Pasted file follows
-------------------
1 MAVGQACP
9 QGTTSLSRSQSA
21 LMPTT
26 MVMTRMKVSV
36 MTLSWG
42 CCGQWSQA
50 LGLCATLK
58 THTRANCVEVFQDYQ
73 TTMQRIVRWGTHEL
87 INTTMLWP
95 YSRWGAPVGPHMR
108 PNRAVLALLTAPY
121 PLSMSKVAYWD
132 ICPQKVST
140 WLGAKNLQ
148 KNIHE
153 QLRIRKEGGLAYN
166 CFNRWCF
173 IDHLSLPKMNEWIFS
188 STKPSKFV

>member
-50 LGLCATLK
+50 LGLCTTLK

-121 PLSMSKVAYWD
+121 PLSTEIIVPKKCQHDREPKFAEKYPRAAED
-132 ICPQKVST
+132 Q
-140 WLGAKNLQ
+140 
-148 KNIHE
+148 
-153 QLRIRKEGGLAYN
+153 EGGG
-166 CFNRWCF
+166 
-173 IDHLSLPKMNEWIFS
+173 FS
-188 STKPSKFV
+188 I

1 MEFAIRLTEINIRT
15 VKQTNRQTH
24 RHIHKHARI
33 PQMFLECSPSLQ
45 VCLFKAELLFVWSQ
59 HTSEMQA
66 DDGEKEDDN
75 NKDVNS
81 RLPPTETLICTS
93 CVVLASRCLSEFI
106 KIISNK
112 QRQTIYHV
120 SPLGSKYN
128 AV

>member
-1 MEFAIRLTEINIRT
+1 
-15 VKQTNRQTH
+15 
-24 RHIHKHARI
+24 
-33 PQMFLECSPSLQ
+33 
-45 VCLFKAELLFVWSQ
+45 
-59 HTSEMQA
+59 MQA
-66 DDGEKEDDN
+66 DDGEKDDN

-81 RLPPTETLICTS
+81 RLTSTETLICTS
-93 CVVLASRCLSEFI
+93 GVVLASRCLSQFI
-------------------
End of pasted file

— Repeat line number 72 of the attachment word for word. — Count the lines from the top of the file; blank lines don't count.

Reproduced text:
+93 GVVLASRCLSQFI